How to approach the viva on the day

Just as in OSCEs, personal presentation is very important. You should dress the same way that you would for a job interview in smart but comfortable clothing. Avoid wearing outlandish ties and bright colours, such as orange and red, instead of sticking to safe ‘corporate colours’ like navy and black. Men should wear a conventional dark-coloured suit, conservative shirt and a dark coloured tie. Women should wear a conventional skirt or trouser suit and avoid low cut tops, very short skirts and excessive amounts of jewellery.

When you enter the room, make good eye contact with the examiner that greets you, shake his or her hand and then ask if you may sit down. Body language is very important, and sitting right back into the chair and leaning slightly forwards to send a message that you are engaged and attentive. Smile and keep your body straight and your head in a neutral position to project confidence and energy. Avoid crossing your arms and legs as this projects defensiveness. If there is more than one examiner, try to engage both of them, even if only one is asking the questions.

Listen carefully to each question that you are asked, and then spend a moment to think about your answer before you speak. A short pause is fine and may prevent you from blurting out the first thing that comes into your head impulsively. For example, if you answer a question about foot injuries and start talking about metacarpals instead of metatarsals, you will cost yourself important marks. By simply taking a moment to consider what you are about to say, these sorts of mistakes can be easily avoided.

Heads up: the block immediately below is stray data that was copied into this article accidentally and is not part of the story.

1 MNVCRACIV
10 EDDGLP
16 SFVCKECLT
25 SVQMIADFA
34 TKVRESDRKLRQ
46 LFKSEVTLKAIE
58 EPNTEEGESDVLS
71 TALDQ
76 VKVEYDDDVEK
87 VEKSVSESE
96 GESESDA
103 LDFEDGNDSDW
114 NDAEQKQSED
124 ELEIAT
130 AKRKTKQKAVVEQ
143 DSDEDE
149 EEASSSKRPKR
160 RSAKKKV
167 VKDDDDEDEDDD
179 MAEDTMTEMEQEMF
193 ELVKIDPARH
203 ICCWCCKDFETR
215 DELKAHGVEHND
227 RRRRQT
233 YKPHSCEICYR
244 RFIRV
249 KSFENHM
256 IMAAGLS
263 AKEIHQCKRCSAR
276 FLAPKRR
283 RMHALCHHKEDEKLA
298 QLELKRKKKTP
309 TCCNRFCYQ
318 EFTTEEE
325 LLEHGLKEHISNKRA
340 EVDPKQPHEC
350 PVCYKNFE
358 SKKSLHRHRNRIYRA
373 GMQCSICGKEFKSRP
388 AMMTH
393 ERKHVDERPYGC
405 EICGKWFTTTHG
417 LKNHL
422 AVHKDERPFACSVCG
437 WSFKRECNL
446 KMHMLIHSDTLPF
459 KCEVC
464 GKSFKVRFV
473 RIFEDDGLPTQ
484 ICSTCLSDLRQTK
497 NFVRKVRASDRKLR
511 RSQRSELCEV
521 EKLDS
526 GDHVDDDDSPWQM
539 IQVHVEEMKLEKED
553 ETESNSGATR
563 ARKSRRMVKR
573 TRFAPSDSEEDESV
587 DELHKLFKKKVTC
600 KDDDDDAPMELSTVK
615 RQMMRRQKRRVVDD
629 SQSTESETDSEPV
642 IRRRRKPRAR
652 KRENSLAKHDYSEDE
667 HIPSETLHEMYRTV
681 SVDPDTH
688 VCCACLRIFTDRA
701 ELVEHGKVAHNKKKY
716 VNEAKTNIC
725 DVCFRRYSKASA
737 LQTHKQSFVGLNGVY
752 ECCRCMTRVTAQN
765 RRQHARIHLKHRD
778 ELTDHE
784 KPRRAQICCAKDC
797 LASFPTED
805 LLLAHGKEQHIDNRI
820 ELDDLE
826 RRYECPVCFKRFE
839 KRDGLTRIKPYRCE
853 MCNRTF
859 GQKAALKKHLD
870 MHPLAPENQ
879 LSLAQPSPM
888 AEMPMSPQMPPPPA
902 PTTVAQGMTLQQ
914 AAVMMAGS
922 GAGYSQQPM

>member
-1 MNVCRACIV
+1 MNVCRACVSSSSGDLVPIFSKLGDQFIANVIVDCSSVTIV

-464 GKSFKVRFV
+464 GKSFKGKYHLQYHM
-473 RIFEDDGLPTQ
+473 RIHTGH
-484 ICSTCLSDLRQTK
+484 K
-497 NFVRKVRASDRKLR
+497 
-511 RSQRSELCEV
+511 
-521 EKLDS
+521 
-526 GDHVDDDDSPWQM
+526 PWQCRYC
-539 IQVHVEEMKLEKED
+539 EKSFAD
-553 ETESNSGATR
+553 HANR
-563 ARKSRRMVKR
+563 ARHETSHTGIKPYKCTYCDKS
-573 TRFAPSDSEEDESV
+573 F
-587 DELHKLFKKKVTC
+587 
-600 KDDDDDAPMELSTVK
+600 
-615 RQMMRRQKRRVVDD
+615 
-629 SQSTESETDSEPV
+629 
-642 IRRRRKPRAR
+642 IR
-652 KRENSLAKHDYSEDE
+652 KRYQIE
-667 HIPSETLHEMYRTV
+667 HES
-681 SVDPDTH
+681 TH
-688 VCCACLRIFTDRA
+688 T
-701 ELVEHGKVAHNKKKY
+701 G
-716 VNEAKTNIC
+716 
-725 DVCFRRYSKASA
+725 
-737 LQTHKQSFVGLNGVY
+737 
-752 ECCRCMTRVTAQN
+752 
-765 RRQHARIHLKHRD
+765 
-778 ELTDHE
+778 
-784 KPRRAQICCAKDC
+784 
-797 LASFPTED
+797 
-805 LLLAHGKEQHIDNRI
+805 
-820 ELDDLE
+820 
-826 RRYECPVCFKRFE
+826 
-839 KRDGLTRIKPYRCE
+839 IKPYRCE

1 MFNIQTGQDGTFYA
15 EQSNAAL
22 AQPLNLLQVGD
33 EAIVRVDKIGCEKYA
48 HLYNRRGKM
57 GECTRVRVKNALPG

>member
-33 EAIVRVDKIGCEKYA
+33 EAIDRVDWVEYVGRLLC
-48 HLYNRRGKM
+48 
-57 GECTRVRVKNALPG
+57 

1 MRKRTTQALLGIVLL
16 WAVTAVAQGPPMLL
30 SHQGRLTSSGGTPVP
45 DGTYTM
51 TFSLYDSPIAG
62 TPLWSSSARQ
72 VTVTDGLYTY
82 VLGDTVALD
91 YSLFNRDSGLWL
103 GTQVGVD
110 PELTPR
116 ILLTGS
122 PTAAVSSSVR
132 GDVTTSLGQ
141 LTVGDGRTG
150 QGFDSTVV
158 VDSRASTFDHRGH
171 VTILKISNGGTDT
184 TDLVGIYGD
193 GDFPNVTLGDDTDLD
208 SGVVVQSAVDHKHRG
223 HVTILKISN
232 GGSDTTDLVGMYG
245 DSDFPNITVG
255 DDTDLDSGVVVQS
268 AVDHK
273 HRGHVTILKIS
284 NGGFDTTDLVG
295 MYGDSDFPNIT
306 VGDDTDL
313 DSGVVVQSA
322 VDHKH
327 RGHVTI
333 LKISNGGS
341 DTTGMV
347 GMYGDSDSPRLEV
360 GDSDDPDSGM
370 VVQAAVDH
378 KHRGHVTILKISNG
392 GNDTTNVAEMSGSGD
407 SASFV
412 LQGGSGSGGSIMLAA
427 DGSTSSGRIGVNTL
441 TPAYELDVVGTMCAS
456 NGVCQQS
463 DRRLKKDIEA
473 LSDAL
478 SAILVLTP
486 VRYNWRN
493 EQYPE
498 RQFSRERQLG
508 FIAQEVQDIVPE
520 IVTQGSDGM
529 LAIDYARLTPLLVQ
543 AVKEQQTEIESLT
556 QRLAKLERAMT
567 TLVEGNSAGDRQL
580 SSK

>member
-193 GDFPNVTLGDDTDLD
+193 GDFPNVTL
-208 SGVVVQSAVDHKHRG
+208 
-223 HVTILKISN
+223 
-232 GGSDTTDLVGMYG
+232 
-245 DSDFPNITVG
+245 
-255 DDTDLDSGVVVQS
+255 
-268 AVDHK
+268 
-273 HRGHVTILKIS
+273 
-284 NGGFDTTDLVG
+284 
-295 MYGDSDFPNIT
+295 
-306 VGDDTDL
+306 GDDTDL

Speak loudly and clearly but remain to the point and avoid waffling; the examiners are looking for a concise and logical answer and will become quickly frustrated by unclear answers that are difficult to hear. Above all, never bluff or guess an answer; the examiners are experts in their fields and will quickly spot this.

Be prepared to answer further questions about any answer that you give. If you are asked to list the commonest causes of finger clubbing, lead with a cause that you have a good understanding of. For example, it would be foolish to answer ‘pachydermoperiostosis’ if you know nothing about it, and you would be better off answering with a subject you are more likely to able to discuss, such as lung cancer or tuberculosis.